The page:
Jay Gould

Integrating Zigbee2MQTT with Home Assistant in a Raspberry Pi K3s cluster

January 12, 2024

Lightbulb and bee

Image source: a wonderful creation by Dall-E

My previous post covered how to install and configure a K3s self hosted Home Assistant on a Raspberry Pi. This post will show how to integrate the popular tool, Zigbee2MQTT, with that setup.

What is Zigbee?

Home Assistant is just the software that can be added to a machine like a Raspberry Pi. Additional hardware can be added in 2 ways:

  • Home Assistant finds compatible services on a local network or on another medium such as Bluetooth. You’ll likely have some local network services detected when first opening Home Assistant. This can include things like a smart TV, a Plex media server, or an existing Ring or Hue hub. You can certainly utilise Home Assistant with this method, but there’s another (in my opinion way more powerful) way that can be used alongside using a local network.
  • Using additional hardware (such as a USB controller) to receive data outside of your local WiFi/ethernet network. This includes direct connections with things like Zigbee/Z-wave powered sensors.

The benefit of utilising additional hardware like a Zigbee USB controller is that you can receive the Zigbee device signals directly, without involving multiple third party hardware hubs. For example, you may have Hub bulbs, Aqara door sensors, and Ikea light switches. Rather than having 3 separate hubs receiving data from these devices, cluttering up your house and sending god-only-knows what data to the cloud, you can instead have all Zigbee devices controlled by a single piece of hardware.

This is often referred to as having “local control” of smart devices, as it means not being tied in to a certain cloud provider.

There are alternatives to Zigbee, such as Z-wave, but from what I can tell, Z-wave is not as popular as Zigbee, especially in UK. Anyone can make a Zigbee device, and there are plenty available in the UK and on sites like Aliexpress. Z-wave, however, requires that the device is certified. There are less of them, and less hobbyists tend to go for them.

Another benefit of Zigbee is that many devices automatically act as “routers”, passing on signal from other devices back to the controller, creating a mesh network. This happens out of the box pretty much, and is a big reason people love it.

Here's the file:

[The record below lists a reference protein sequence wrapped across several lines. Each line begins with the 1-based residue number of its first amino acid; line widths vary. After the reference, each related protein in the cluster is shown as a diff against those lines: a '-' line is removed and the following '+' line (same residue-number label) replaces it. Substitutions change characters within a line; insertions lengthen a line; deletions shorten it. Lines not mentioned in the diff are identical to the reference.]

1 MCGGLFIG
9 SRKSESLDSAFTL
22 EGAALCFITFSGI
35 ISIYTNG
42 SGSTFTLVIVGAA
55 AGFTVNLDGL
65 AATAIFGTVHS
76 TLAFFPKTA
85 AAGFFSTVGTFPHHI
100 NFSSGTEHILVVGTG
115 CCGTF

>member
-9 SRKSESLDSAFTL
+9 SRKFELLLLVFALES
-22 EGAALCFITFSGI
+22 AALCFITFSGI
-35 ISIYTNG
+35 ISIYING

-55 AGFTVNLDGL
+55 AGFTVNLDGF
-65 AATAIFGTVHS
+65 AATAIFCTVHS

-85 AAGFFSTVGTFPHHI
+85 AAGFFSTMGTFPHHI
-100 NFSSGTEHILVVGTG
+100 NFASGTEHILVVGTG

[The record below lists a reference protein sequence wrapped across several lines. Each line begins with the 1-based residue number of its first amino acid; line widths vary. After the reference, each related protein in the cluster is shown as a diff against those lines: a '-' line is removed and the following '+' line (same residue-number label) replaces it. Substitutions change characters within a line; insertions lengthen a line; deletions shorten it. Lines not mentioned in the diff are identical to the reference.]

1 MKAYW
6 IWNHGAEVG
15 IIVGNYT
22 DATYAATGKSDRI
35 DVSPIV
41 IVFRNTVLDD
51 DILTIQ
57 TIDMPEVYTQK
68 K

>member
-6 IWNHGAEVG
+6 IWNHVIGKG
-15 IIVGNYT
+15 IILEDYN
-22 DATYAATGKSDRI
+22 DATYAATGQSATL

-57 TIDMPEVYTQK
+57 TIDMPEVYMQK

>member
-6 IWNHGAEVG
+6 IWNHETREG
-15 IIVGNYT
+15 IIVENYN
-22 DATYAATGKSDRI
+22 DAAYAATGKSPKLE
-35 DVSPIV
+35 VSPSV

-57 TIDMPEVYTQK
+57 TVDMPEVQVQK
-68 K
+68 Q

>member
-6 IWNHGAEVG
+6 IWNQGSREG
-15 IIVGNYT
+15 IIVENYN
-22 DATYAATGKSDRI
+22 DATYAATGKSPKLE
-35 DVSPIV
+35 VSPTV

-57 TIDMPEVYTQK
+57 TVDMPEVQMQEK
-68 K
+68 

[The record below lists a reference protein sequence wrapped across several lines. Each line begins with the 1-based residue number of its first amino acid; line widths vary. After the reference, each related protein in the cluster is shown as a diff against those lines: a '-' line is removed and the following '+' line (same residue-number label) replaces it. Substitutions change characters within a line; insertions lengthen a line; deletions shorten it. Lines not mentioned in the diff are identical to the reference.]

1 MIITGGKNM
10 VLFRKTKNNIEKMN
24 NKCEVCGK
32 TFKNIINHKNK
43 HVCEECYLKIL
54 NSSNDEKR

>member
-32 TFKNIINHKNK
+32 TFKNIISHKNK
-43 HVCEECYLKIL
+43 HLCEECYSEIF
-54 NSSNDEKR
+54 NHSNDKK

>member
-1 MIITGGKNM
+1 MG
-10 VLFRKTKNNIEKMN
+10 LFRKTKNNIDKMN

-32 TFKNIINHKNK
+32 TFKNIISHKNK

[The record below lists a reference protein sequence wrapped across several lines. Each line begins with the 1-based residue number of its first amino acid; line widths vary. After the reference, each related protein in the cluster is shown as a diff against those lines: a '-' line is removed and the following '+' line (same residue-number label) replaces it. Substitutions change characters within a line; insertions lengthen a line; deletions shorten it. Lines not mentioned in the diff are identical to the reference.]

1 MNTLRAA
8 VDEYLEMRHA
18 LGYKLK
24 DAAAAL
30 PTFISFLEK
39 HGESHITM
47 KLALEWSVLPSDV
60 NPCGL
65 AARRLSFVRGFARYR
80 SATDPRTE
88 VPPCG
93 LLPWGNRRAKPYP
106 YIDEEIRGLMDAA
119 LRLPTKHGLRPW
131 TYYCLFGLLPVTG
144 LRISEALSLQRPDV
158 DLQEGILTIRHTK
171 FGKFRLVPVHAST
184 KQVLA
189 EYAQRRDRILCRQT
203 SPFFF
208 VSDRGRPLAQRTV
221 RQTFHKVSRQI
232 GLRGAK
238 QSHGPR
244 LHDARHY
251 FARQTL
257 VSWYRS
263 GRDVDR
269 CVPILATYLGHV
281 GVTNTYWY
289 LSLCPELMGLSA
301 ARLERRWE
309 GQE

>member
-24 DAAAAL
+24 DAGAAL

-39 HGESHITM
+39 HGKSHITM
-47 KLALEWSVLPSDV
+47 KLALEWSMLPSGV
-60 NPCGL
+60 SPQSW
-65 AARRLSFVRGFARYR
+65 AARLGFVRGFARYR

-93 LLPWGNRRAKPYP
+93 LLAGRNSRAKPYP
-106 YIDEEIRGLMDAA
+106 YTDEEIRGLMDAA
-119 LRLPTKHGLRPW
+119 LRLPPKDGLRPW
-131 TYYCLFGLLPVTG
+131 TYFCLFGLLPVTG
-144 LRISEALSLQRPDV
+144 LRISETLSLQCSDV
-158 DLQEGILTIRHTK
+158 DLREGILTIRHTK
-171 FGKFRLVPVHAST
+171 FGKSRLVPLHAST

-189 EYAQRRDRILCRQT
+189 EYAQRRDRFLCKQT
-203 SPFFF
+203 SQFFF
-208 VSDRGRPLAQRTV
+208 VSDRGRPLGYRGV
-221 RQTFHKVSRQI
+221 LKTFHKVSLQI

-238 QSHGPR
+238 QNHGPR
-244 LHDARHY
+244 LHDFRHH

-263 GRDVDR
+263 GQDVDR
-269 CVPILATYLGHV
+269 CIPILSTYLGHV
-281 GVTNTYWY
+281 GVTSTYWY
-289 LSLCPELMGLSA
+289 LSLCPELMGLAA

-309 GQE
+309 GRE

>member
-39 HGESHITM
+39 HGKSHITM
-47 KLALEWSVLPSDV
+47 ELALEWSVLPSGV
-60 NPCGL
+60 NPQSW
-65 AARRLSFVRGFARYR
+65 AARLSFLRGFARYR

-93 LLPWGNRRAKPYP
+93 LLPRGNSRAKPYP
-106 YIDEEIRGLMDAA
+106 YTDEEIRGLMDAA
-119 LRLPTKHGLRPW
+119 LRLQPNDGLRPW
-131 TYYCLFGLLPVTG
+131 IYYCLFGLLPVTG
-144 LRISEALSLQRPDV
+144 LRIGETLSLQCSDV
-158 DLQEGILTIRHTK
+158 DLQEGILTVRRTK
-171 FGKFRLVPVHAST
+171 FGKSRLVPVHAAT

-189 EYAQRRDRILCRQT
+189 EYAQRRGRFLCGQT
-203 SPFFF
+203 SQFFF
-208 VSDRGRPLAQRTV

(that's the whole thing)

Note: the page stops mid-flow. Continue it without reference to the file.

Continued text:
How to connect with Zigbee devices

There are a load of USB devices that can be used to receive Zigbee data. One such device is the SkyConnect. This is relatively new at the time of writing, and has positive reviews from what I can see, but the one device that seems the most popular is the SONOFF Zigbee 3.0 Dongle Plus.

This USB controller is plugged in to the host machine (Raspberry Pi for example), and is used by Zigbee software to receive data from nearby Zigbee devices.

A couple of things to note about purchasing:

  • Be sure to get the Dongle E version (not the Dongle P version). You’ll see some recent posts about how the E version is newer and still experimental for the popular Zigbee2MQTT software, but I have used it without any issues at all, so would recommend based on the fact it’s the newer device and something the HA/Zigbee2MQTT teams will be working towards.
  • Also be sure to buy a USB extension cable. While I’ve not experienced any issues myself, it’s recommended that the Zigbee USB dongle is positioned away from the USB ports on the host machine due to interference issues.

Using add-ons in Home Assistant with K3s cluster

Aside from the physical USB dongle that receives the Zigbee signal, we need to do some work in Home Assistant to process the data. Of the various HA installation methods, installing in K3s can be done using the HA Docker image, and doing so means we don’t have access to the “Add-ons” feature of Home Assistant.

Connecting Zigbee devices requires an Add-on, and it would be really easy to do this with the traditional HA OS installation. With the container installation though, we must manually create the Add-on. There’s more about this in my previous post.

One popular Add-on is ZHA, which is known as the easier method from what I can tell (I’ve never used it), but one downside is that there’s not as much support as other Add-ons like Zigbee2MQTT. A great site is zigbee.blakadder.com which shows a list of tonnes of Zigbee devices along with the Home Assistant integrations that are supported. From this list you’ll see that Zigbee2MQTT supports the vast majority of devices, in contrast to Home Assistant which supports relatively few.

The rest of this post will cover how to integrate Zigbee2MQTT and Mosquitto with Home Assistant, and how to connect and control devices.

What is Zigbee2MQTT and Mosquiotto

Zigbee2MQTT is a bridge that allows Zigbee data to be passed to an MQTT broker. The MQTT broker in my case is Mosquitto. Both are configured as services in the K3s cluster, and Mosquitto’s details are configured in Home Assistant: